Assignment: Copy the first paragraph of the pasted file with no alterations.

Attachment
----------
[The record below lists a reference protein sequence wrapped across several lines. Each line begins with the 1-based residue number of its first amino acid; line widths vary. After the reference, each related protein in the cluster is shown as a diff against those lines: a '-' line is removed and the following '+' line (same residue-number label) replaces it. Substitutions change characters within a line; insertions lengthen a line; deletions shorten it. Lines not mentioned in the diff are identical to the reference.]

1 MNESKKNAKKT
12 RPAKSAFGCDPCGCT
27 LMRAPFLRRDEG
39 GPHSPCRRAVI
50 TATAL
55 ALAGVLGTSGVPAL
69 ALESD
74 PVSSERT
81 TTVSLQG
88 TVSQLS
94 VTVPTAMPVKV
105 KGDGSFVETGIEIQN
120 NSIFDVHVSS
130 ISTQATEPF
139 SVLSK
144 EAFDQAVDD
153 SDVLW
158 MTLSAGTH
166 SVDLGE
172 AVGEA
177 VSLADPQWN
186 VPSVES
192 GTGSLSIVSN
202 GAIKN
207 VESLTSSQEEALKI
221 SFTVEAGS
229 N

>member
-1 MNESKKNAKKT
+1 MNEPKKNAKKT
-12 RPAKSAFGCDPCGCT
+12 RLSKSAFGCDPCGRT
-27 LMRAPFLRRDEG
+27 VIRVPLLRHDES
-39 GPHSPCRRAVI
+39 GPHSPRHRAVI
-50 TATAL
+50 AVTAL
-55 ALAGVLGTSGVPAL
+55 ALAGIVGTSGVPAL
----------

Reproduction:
[The record below lists a reference protein sequence wrapped across several lines. Each line begins with the 1-based residue number of its first amino acid; line widths vary. After the reference, each related protein in the cluster is shown as a diff against those lines: a '-' line is removed and the following '+' line (same residue-number label) replaces it. Substitutions change characters within a line; insertions lengthen a line; deletions shorten it. Lines not mentioned in the diff are identical to the reference.]